Cannabimimetics are not the same as cannabinoids on a molecular level, but they do provoke a similar reaction from our endocannabinoid system. Echinacea has been used for centuries as a remedy for the common cold and fatigue. Part of its effectiveness is believed to be in how it helps regulate our immune and inflammatory systems.


In The Wild
Electric daisy (Acmella oleracea)

Liverwort (Radula marginata)

Liverwort is unique because when consumed, it produces effects similar to THC (albeit a lot milder). This, however, is not the result of THC itself, but a similar compound called perrottetinene. It is believed that perrottetinene binds to CB1 receptors in the same way as THC, but liverwort has one distinct advantage—it is still legal, at least for the moment.

Electric daisy (Acmella oleracea)

Toothache has affected us all at some point. Before the arrival of modern medicine, people had to turn to holistic methods to get some respite from the pain. Electric daisy was favoured because when chewed, it provides a numbing sensation.

Cambridge University has since studied the plant and found that it contains a compound called N-isobutylamides. It is thought that this compound binds with CB2 receptors to help regulate pain and inflammation. There is hope that by harnessing the abilities of the electric daisy, it can be used as a natural alternative to synthetic painkillers.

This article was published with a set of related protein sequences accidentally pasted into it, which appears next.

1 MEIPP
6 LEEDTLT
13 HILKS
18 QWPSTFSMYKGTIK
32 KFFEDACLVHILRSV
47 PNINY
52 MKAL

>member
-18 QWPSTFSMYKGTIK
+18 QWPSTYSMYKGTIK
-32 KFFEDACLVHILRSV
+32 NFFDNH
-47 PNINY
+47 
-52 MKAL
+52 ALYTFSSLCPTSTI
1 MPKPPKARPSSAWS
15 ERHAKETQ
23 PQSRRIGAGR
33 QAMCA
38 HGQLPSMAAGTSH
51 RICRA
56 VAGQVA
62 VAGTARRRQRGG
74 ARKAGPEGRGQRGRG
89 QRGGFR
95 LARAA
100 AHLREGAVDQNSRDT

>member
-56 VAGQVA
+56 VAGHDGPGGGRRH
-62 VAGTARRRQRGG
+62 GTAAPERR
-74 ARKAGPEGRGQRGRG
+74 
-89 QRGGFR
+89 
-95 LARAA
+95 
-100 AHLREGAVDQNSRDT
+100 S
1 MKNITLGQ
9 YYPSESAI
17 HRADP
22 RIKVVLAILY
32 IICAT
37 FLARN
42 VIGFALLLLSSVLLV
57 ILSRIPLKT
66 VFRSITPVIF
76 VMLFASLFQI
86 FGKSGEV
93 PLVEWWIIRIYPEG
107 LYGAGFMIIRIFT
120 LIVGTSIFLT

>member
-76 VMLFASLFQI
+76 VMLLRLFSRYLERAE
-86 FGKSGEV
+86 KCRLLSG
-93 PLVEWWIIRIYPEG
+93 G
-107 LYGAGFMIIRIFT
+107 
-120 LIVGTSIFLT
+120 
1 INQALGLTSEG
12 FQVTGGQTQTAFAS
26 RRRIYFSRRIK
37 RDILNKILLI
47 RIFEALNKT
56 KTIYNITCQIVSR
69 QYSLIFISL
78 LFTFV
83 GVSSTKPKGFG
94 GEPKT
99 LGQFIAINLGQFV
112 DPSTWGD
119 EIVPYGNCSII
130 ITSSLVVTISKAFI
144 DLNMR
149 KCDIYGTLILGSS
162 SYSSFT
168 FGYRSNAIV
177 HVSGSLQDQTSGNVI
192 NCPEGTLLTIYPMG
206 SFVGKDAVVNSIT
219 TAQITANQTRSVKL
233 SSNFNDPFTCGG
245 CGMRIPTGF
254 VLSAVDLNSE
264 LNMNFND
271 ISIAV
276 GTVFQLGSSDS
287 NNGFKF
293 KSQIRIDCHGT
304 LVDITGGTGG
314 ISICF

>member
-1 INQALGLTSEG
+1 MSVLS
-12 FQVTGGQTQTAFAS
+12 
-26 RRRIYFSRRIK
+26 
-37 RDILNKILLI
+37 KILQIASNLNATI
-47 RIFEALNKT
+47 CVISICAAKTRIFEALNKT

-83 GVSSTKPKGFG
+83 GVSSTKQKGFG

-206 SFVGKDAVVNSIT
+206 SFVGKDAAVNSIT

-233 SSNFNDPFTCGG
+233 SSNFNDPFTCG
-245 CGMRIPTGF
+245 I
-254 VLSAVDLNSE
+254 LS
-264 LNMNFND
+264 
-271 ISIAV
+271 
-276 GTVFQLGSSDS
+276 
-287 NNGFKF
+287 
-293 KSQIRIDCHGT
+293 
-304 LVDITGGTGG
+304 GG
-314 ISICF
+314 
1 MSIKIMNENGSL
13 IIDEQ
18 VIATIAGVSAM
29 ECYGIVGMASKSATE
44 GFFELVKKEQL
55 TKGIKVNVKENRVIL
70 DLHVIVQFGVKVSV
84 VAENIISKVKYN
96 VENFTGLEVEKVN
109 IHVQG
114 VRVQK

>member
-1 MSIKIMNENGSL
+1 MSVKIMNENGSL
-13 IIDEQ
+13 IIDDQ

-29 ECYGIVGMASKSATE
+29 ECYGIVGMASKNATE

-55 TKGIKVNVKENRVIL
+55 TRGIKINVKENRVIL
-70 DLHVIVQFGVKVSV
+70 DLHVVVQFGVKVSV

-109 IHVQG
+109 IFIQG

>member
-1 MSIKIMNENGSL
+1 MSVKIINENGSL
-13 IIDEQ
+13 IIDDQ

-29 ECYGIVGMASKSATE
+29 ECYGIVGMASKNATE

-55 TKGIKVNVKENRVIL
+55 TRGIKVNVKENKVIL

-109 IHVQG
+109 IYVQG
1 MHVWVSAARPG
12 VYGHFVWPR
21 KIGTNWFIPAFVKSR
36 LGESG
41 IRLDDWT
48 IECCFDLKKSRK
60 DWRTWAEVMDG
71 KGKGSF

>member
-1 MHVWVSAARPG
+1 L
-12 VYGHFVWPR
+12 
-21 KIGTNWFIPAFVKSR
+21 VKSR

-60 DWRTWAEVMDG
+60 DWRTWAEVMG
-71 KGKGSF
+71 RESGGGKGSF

There Are More Plants Out There

The plants listed above represent a snapshot of other species containing cannabinoids or compounds similar to. As our understanding of cannabinoids grows, so too does the importance of having alternative sources. When you consider that some of these plants have compounds that act just like cannabinoids, understanding exactly how they work, and where they can be found, is essential for the future of cannabinoid-based treatments. If we can mimic and harness the abilities of cannabimimetics, who knows what future remedies may be possible!

Luke Sholl
Luke Sholl
Luke Sholl has been writing about cannabis, the wellness potential of cannabinoids, and the positive influence of nature for over a decade. Working with several cannabinoid-centric publications, he publishes a variety of digital content, supported by strong technical knowledge and thorough research.